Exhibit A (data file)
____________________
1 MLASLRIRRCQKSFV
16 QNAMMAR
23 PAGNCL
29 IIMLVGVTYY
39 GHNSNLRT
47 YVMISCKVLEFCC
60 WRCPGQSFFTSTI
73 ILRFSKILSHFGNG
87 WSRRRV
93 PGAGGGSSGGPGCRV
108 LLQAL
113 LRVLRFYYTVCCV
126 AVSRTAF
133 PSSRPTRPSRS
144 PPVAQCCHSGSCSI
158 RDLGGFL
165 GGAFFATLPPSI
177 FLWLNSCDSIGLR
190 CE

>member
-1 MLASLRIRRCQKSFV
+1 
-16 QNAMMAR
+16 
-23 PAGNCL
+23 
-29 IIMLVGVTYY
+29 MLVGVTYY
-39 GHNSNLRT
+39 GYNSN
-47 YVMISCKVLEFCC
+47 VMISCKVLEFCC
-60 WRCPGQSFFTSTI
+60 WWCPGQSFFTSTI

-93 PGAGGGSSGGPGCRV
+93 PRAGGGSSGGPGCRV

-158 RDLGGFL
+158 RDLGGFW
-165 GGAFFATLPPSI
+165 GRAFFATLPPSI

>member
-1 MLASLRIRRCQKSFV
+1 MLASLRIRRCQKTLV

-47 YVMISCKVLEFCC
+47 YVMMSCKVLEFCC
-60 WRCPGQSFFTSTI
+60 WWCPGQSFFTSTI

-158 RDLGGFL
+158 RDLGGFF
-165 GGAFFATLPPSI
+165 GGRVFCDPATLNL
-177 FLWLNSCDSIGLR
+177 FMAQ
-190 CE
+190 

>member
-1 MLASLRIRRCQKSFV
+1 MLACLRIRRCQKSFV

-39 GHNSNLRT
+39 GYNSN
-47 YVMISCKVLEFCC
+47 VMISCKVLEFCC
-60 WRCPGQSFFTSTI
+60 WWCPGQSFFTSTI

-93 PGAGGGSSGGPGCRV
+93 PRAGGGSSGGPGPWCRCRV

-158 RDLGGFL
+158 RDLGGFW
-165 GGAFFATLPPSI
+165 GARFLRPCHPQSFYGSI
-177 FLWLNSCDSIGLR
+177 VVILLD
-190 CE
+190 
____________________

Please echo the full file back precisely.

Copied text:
1 MLASLRIRRCQKSFV
16 QNAMMAR
23 PAGNCL
29 IIMLVGVTYY
39 GHNSNLRT
47 YVMISCKVLEFCC
60 WRCPGQSFFTSTI
73 ILRFSKILSHFGNG
87 WSRRRV
93 PGAGGGSSGGPGCRV
108 LLQAL
113 LRVLRFYYTVCCV
126 AVSRTAF
133 PSSRPTRPSRS
144 PPVAQCCHSGSCSI
158 RDLGGFL
165 GGAFFATLPPSI
177 FLWLNSCDSIGLR
190 CE

>member
-1 MLASLRIRRCQKSFV
+1 
-16 QNAMMAR
+16 
-23 PAGNCL
+23 
-29 IIMLVGVTYY
+29 MLVGVTYY
-39 GHNSNLRT
+39 GYNSN
-47 YVMISCKVLEFCC
+47 VMISCKVLEFCC
-60 WRCPGQSFFTSTI
+60 WWCPGQSFFTSTI

-93 PGAGGGSSGGPGCRV
+93 PRAGGGSSGGPGCRV

-158 RDLGGFL
+158 RDLGGFW
-165 GGAFFATLPPSI
+165 GRAFFATLPPSI

>member
-1 MLASLRIRRCQKSFV
+1 MLASLRIRRCQKTLV

-47 YVMISCKVLEFCC
+47 YVMMSCKVLEFCC
-60 WRCPGQSFFTSTI
+60 WWCPGQSFFTSTI

-158 RDLGGFL
+158 RDLGGFF
-165 GGAFFATLPPSI
+165 GGRVFCDPATLNL
-177 FLWLNSCDSIGLR
+177 FMAQ
-190 CE
+190 

>member
-1 MLASLRIRRCQKSFV
+1 MLACLRIRRCQKSFV

-39 GHNSNLRT
+39 GYNSN
-47 YVMISCKVLEFCC
+47 VMISCKVLEFCC
-60 WRCPGQSFFTSTI
+60 WWCPGQSFFTSTI

-93 PGAGGGSSGGPGCRV
+93 PRAGGGSSGGPGPWCRCRV

-158 RDLGGFL
+158 RDLGGFW
-165 GGAFFATLPPSI
+165 GARFLRPCHPQSFYGSI
-177 FLWLNSCDSIGLR
+177 VVILLD
-190 CE
+190 